In addition, there are intriguing linguistic elements that indicated similarities between Afaan Oromooand the ancient language of the Berbers of North Africa. In short, there are historical, cultural, and linguistic factors which suggest Oromo affinity with the ancient peoples of Northeast Africa, countering the controversial theory about Oromo migration from the south in the sixteenth century in Ethiopia.

When we turn south, the interaction of the Oromo people with the inhabitants of East Africa is not less interesting. As brilliantly presented in Professor Gufu Oba’s new book, Herder Warfare in East Africa, the Oromo influence in the region from 1300 to 1900 seems to have been very substantial. Starting from Jubaland in southern Somalia and stretching south to Tanzania, the Oromo role in the history of the region was very significant.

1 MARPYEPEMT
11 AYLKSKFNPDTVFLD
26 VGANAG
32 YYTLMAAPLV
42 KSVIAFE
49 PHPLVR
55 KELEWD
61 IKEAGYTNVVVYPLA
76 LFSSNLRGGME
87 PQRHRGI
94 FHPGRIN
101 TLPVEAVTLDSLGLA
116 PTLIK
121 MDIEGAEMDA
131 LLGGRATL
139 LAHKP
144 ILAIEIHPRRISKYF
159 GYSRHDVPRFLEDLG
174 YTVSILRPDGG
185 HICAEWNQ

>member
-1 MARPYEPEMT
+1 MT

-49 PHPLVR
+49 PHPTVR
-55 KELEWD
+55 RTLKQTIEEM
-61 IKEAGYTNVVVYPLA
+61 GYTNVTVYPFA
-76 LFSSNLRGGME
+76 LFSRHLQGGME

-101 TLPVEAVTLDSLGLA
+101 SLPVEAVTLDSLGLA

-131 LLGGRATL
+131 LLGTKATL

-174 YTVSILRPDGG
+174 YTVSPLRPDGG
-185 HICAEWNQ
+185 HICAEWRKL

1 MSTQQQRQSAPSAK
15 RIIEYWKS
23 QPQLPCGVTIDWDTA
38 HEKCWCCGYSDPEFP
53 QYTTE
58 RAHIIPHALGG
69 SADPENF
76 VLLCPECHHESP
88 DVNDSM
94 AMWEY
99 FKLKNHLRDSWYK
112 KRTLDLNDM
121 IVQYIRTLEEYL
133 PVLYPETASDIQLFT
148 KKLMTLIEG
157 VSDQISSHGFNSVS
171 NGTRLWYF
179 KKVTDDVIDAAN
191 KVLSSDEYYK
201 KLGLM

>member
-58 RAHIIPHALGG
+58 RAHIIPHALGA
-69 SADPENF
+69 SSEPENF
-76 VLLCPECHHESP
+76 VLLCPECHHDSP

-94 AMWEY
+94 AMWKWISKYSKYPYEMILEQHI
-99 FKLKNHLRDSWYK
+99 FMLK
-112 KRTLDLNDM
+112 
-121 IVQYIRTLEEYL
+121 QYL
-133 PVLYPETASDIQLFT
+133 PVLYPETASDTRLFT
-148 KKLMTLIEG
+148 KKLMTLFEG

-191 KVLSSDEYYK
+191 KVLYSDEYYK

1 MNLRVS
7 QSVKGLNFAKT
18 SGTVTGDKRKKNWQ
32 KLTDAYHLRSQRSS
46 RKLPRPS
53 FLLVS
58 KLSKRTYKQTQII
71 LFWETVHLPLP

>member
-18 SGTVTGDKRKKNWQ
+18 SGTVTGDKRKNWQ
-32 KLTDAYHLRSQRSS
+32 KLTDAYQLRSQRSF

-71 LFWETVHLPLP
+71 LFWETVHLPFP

That colonialism alienates the colonized from their true history is well-known among scholars. Hence, it is needless to stress here that distortion of history and suppression of information about Oromo society has been the policy of Ethiopian regimes for more than a century. Ethiopianist scholars have also contributed much to the distortion and cover ups. Consequently, there are important areas in Oromo culture and history that remain barely touched by researchers to this day. For example, very little study is done on Oromo social and environmental ethics. The Oromo moral and philosophical principles of Safuu and Nagaa which offer a unique model for passing over life on to future generations are waiting for exploration by scholars. The usefulness of Oromo philosophies, eco-knowledge, and social ethics in these times of glaring lack of environmental ethics, religious fanaticism, right wing political extremism, and lack of respect for human lives should be appreciated and mediated to the rest of the world.  The recognition of the gadaa system and the irreecha festival by UNESCO as intangible heritages of humanity in 2017 can be used as an opportunity to share with the world from the pool of traditional Oromo knowledge mentioned above.